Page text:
We’re a small team who focus on Lean and operational efficiency. And the OR is obviously a good idea to look. Room turnover, on-time starts, other key metrics. Our former COO had heard about LeanTaaS, and Baptist MD Anderson was using them in their infusion center, you should check it out. So we met with the LeanTaaS people, and started implementing at one of our hospitals in October 2019, and then quick rolled out, even during COVID, and implemented in our last surgical center in February 2021. We have five hospitals, one is a children’s hospitals. We’re planning to open another hospital in the near future.

What is at the core of the OR utilization initiative?

What iQueue does for us is that it brings analytics and insights into the OR. Their platform makes it so much easier to see where we have openings, how long, and who with. It’s like OpenTable for the OR. Not everybody gets equivalent blocs, and we’ve got lots of new surgeons coming into Jacksonville, it’s a booming part of the country. Or if a surgeon knows they’ll be out for a conference, we can reclaim their time. That was the genesis of the initiative, and it really gave us great reports to bring to our committees. We decreased abandoned blocs by 22 percent straightaway. And our utilization went up 16 percent right away, 17 points over the prior year. We need to recapture every minute we can in our ORs.

How does this fit into that overall quest for hyper-efficiency?

It totally supports that effort. You can’t fix what you can’t see and measure. This gave us believe time stamps to give to the surgeons. They know the data is real. It’s believable and accurate. And it gives us immediately actionable data. So this totally supports that. And, tangentially, during COVID, when we had to close our elective cases, iQueue was able to collaborate with us—things were somewhat chaotic—which surgeons were able to take cases and not, so this gave us a communication platform as well.

Surgeries were still taking place that were not elective during that time, correct?

Yes, we had to keep taking care of patients. And so the canceling and rescheduling of elective cases, iQueue was critical in that work.

Were there any challenges in setting this up?

The first part was simply selling this, and making sure you got the buy-in. And the first part of any change management involves getting buy-in. Our hospital presidents were on board; start with your leaders. And the LeanTaaS were willing to come out in person.

Did you need surgeon champions in each facility in order to move this forward?

It’s always a good thing to have; there will always be one or two people who don’t want change. So yes, you should definitely have physician champions, and we did have champions.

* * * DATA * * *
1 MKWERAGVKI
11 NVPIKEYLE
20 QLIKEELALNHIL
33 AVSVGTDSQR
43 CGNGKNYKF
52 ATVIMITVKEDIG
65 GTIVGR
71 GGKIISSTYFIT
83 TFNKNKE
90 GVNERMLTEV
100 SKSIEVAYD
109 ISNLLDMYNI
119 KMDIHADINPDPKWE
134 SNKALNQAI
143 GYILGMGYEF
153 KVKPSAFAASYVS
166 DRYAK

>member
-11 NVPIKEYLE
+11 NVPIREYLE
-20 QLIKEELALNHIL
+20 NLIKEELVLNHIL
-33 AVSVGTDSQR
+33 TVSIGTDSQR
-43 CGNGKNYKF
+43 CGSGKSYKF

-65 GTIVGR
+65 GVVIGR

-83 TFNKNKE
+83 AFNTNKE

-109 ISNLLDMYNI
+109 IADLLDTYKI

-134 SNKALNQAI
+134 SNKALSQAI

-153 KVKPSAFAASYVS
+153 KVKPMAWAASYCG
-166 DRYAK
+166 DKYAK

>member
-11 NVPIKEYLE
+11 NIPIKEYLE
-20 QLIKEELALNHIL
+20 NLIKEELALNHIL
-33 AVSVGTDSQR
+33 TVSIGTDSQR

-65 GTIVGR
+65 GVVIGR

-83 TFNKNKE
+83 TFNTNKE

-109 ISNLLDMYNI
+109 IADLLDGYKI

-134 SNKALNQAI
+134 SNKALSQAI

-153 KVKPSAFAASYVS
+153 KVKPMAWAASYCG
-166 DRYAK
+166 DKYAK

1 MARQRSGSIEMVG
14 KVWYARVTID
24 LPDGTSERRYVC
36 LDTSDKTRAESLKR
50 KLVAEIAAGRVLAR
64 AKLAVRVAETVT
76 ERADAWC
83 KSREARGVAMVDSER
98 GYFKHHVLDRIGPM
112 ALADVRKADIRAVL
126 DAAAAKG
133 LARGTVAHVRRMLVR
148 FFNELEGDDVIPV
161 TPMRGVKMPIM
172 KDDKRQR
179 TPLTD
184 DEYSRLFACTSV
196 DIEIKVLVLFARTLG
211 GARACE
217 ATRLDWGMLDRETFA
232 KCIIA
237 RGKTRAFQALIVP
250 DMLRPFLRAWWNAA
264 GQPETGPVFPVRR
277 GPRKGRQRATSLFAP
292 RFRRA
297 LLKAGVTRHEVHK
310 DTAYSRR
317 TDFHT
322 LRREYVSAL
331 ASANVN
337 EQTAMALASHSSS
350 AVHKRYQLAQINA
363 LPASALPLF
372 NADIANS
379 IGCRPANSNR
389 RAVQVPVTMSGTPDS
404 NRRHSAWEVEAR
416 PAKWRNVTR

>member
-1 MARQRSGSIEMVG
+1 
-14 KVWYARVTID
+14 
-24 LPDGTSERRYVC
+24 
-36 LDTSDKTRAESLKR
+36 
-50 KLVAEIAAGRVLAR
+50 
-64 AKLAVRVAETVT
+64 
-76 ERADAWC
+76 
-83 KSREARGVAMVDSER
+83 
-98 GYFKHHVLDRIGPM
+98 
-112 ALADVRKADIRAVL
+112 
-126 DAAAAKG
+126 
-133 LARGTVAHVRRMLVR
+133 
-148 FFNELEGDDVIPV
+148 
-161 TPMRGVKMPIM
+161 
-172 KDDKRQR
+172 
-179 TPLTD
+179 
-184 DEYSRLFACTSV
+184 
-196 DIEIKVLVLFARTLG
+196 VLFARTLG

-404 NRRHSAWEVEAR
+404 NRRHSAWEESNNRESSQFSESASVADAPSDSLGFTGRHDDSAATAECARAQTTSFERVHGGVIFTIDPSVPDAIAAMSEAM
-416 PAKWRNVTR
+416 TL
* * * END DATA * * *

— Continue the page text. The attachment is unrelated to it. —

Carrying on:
What kinds of process learnings have you gleaned?

One very important learning has been around definitely getting the stakeholder buy-in: get into the weeds. Say, this is taken from Cerner, now Epic. Show them what the data is, what it means, the expectations. And show them it will be a driver of decision-making. And having a surgeon champion and the support of the hospital president. And you find things out that are surprising in terms of things like utilization. And once you’ve got the buy-in, it’s hard to argue. And my team got this set up, in concert with others. And when we were in the control phase of the project, people said, we really need you! So when you get to the point that people are asking for the information, you know you’ve crossed a threshold.

What should health IT leaders know?

I didn’t hear a lot of static about this; it wasn’t that complex. And we just went through our Epic implementation; and I heard, thank goodness we had iQueue, because there were hiccups, and we might have been flying blind for a bit.

Going forward, will you and your colleagues be making any changes to the program, or will you more or less continue it forward as it is?

One thing we’re using iQueue for now is to look at our robotic utilization. Robots are a great surgeon satisfier, but they cost money and take longer to do the cases. We’ve got to be thoughtful. It feels like we need more robots, but we need to be cautious. We’ll get back to you on the number. Urology and gynecology are big in that regard. They help the surgeon to be more precise. The robot is able to make the surgery more precise. These include DaVinci robots.

Do you have any final thoughts or advice for our readers?

Definitely get your administrative, surgical, and anesthesiologic leaders, get their buy-in; and don’t be afraid to try this; it’s definitely been worth the ROI, for sure.